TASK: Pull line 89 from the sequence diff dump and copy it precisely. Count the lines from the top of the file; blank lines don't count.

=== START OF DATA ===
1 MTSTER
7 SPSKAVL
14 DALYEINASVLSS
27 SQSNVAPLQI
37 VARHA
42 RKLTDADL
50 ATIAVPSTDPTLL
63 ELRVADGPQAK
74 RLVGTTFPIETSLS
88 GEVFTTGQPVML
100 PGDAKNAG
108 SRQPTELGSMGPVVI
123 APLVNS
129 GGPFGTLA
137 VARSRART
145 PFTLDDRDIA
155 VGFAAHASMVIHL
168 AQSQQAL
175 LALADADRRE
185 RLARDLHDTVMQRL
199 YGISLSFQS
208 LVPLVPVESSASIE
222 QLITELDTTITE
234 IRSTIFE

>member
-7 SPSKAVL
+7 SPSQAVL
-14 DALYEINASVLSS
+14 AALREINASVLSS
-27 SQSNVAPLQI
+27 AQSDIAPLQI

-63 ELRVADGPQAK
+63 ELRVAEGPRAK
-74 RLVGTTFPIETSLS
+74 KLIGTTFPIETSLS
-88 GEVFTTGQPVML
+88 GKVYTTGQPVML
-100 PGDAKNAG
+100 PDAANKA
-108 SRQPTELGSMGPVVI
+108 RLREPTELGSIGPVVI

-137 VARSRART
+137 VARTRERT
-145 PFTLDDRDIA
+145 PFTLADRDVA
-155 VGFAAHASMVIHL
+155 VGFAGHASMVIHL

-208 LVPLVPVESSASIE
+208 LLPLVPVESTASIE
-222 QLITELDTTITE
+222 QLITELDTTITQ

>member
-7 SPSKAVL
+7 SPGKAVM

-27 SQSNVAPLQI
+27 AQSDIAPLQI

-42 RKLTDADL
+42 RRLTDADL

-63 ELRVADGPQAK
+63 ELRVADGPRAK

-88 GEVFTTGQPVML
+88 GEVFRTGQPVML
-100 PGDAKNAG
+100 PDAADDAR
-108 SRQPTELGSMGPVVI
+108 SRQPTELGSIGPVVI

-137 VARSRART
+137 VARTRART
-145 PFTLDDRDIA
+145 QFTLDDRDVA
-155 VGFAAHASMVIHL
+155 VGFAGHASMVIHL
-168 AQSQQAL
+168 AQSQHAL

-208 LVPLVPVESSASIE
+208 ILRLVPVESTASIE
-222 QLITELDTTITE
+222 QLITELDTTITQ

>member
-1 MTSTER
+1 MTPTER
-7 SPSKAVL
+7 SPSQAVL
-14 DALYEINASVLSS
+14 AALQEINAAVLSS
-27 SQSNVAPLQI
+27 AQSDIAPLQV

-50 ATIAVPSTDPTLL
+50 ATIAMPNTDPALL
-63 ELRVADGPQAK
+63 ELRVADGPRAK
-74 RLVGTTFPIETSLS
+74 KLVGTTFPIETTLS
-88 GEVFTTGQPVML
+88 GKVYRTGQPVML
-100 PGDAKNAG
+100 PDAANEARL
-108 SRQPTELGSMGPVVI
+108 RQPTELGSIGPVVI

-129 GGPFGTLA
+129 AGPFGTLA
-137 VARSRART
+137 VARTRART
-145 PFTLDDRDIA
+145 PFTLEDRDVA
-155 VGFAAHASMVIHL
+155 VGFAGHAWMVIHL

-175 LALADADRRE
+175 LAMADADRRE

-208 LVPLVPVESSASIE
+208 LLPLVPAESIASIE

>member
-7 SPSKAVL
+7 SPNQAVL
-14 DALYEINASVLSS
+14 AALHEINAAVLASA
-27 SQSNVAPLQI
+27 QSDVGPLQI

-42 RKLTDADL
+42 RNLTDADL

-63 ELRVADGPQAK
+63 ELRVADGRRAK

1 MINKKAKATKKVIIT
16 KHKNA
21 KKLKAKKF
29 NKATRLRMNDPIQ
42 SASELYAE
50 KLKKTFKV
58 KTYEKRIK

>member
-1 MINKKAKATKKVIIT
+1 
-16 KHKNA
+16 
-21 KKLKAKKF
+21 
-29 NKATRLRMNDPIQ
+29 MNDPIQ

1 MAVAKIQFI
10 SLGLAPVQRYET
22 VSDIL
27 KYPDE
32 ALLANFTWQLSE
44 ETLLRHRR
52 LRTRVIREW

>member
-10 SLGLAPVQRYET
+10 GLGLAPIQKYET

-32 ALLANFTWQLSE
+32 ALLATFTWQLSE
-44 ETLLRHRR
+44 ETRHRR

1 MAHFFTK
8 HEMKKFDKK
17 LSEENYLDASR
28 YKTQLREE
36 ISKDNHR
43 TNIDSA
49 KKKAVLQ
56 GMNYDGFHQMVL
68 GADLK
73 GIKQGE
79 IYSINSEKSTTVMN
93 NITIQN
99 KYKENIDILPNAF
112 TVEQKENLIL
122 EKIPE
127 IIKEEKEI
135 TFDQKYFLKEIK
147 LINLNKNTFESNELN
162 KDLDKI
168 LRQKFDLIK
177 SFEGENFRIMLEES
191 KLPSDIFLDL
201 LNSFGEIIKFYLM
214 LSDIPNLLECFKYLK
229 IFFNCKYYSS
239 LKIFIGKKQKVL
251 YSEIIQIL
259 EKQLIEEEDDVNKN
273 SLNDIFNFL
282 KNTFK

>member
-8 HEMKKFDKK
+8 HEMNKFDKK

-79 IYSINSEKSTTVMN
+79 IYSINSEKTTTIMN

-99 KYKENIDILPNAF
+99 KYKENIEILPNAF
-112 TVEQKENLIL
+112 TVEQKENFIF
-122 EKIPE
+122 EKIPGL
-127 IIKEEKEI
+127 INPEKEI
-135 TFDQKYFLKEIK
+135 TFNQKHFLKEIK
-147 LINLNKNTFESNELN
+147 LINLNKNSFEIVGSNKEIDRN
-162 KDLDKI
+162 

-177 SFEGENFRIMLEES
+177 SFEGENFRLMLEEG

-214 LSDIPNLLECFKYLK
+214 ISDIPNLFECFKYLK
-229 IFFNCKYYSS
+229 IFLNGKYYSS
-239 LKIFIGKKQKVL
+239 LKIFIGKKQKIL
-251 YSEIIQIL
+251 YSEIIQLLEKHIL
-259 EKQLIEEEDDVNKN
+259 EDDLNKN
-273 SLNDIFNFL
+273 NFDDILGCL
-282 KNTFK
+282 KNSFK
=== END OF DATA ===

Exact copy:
+50 ATIAMPNTDPALL